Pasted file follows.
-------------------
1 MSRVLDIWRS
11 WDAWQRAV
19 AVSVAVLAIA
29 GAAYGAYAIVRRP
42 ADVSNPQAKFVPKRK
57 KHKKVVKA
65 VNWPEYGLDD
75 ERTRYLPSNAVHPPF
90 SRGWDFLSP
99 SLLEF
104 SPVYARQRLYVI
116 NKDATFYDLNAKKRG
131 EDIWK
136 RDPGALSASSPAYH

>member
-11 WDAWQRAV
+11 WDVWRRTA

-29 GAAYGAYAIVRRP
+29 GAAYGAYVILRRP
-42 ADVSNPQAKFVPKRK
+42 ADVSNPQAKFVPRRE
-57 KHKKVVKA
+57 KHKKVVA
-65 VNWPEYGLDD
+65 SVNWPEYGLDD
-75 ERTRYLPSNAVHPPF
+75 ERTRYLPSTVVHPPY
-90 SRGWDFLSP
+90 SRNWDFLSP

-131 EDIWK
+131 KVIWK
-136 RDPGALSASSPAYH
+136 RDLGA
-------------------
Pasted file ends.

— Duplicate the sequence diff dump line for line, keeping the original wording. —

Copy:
1 MSRVLDIWRS
11 WDAWQRAV
19 AVSVAVLAIA
29 GAAYGAYAIVRRP
42 ADVSNPQAKFVPKRK
57 KHKKVVKA
65 VNWPEYGLDD
75 ERTRYLPSNAVHPPF
90 SRGWDFLSP
99 SLLEF
104 SPVYARQRLYVI
116 NKDATFYDLNAKKRG
131 EDIWK
136 RDPGALSASSPAYH

>member
-11 WDAWQRAV
+11 WDVWRRTA

-29 GAAYGAYAIVRRP
+29 GAAYGAYVILRRP
-42 ADVSNPQAKFVPKRK
+42 ADVSNPQAKFVPRRE
-57 KHKKVVKA
+57 KHKKVVA
-65 VNWPEYGLDD
+65 SVNWPEYGLDD
-75 ERTRYLPSNAVHPPF
+75 ERTRYLPSTVVHPPY
-90 SRGWDFLSP
+90 SRNWDFLSP

-131 EDIWK
+131 KVIWK
-136 RDPGALSASSPAYH
+136 RDLGA